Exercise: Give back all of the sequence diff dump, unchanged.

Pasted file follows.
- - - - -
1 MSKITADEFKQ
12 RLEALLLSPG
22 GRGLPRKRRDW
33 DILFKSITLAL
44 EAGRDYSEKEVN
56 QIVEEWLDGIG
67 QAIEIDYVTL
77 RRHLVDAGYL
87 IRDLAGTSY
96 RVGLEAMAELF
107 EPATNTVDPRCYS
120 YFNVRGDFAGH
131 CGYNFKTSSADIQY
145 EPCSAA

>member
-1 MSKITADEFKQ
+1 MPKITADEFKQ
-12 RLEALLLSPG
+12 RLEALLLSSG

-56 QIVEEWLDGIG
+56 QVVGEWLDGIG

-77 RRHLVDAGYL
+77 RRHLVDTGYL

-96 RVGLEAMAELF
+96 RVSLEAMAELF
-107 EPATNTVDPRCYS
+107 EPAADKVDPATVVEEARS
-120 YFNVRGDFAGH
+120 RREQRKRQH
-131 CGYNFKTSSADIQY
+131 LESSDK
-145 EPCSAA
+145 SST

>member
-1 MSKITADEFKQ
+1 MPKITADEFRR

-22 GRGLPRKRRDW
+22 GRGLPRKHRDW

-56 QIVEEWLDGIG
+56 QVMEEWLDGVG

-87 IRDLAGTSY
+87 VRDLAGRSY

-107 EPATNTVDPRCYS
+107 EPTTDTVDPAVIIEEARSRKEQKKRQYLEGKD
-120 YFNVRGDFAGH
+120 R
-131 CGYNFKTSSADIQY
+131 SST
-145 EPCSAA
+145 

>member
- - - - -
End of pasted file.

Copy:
1 MSKITADEFKQ
12 RLEALLLSPG
22 GRGLPRKRRDW
33 DILFKSITLAL
44 EAGRDYSEKEVN
56 QIVEEWLDGIG
67 QAIEIDYVTL
77 RRHLVDAGYL
87 IRDLAGTSY
96 RVGLEAMAELF
107 EPATNTVDPRCYS
120 YFNVRGDFAGH
131 CGYNFKTSSADIQY
145 EPCSAA

>member
-1 MSKITADEFKQ
+1 MPKITADEFKQ
-12 RLEALLLSPG
+12 RLEALLLSSG

-56 QIVEEWLDGIG
+56 QVVGEWLDGIG

-77 RRHLVDAGYL
+77 RRHLVDTGYL

-96 RVGLEAMAELF
+96 RVSLEAMAELF
-107 EPATNTVDPRCYS
+107 EPAADKVDPATVVEEARS
-120 YFNVRGDFAGH
+120 RREQRKRQH
-131 CGYNFKTSSADIQY
+131 LESSDK
-145 EPCSAA
+145 SST

>member
-1 MSKITADEFKQ
+1 MPKITADEFRR

-22 GRGLPRKRRDW
+22 GRGLPRKHRDW

-56 QIVEEWLDGIG
+56 QVMEEWLDGVG

-87 IRDLAGTSY
+87 VRDLAGRSY

-107 EPATNTVDPRCYS
+107 EPTTDTVDPAVIIEEARSRKEQKKRQYLEGKD
-120 YFNVRGDFAGH
+120 R
-131 CGYNFKTSSADIQY
+131 SST
-145 EPCSAA
+145 

>member